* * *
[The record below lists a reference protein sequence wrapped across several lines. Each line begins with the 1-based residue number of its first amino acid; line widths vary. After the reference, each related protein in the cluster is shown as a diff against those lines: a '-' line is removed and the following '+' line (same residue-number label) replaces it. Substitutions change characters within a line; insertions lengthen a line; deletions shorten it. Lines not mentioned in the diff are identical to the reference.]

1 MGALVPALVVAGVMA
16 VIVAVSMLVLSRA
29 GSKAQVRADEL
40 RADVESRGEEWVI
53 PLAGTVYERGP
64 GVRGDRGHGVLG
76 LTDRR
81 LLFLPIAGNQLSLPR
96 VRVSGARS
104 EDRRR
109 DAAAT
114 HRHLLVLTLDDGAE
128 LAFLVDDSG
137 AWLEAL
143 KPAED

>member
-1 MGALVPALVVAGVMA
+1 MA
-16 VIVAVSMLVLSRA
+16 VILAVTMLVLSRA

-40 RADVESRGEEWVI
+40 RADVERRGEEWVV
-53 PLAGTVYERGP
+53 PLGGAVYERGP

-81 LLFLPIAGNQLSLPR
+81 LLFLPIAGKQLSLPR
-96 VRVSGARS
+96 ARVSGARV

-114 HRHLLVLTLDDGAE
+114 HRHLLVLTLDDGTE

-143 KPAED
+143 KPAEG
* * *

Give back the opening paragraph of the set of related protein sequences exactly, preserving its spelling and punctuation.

[The record below lists a reference protein sequence wrapped across several lines. Each line begins with the 1-based residue number of its first amino acid; line widths vary. After the reference, each related protein in the cluster is shown as a diff against those lines: a '-' line is removed and the following '+' line (same residue-number label) replaces it. Substitutions change characters within a line; insertions lengthen a line; deletions shorten it. Lines not mentioned in the diff are identical to the reference.]